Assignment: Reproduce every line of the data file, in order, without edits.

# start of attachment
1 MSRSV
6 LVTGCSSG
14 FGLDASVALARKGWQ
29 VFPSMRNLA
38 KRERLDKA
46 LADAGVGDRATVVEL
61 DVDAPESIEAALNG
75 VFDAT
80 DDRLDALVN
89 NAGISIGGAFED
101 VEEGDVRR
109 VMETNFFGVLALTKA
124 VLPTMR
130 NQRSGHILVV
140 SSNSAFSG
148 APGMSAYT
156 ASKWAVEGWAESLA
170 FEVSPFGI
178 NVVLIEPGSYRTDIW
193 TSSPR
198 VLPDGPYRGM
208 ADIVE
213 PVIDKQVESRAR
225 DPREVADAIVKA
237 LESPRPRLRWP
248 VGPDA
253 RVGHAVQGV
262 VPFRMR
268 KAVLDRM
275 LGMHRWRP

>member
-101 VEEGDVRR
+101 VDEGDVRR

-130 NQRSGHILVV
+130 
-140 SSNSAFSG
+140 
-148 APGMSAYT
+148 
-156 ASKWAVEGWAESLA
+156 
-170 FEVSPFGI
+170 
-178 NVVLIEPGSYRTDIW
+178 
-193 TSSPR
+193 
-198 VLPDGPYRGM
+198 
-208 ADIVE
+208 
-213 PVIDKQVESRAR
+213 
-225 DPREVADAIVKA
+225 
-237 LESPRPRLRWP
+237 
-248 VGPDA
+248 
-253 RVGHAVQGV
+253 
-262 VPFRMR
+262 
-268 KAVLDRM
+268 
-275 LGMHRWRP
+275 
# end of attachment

1 MSRSV
6 LVTGCSSG
14 FGLDASVALARKGWQ
29 VFPSMRNLA
38 KRERLDKA
46 LADAGVGDRATVVEL
61 DVDAPESIEAALNG
75 VFDAT
80 DDRLDALVN
89 NAGISIGGAFED
101 VEEGDVRR
109 VMETNFFGVLALTKA
124 VLPTMR
130 NQRSGHILVV
140 SSNSAFSG
148 APGMSAYT
156 ASKWAVEGWAESLA
170 FEVSPFGI
178 NVVLIEPGSYRTDIW
193 TSSPR
198 VLPDGPYRGM
208 ADIVE
213 PVIDKQVESRAR
225 DPREVADAIVKA
237 LESPRPRLRWP
248 VGPDA
253 RVGHAVQGV
262 VPFRMR
268 KAVLDRM
275 LGMHRWRP

>member
-101 VEEGDVRR
+101 VDEGDVRR

-130 NQRSGHILVV
+130 
-140 SSNSAFSG
+140 
-148 APGMSAYT
+148 
-156 ASKWAVEGWAESLA
+156 
-170 FEVSPFGI
+170 
-178 NVVLIEPGSYRTDIW
+178 
-193 TSSPR
+193 
-198 VLPDGPYRGM
+198 
-208 ADIVE
+208 
-213 PVIDKQVESRAR
+213 
-225 DPREVADAIVKA
+225 
-237 LESPRPRLRWP
+237 
-248 VGPDA
+248 
-253 RVGHAVQGV
+253 
-262 VPFRMR
+262 
-268 KAVLDRM
+268 
-275 LGMHRWRP
+275 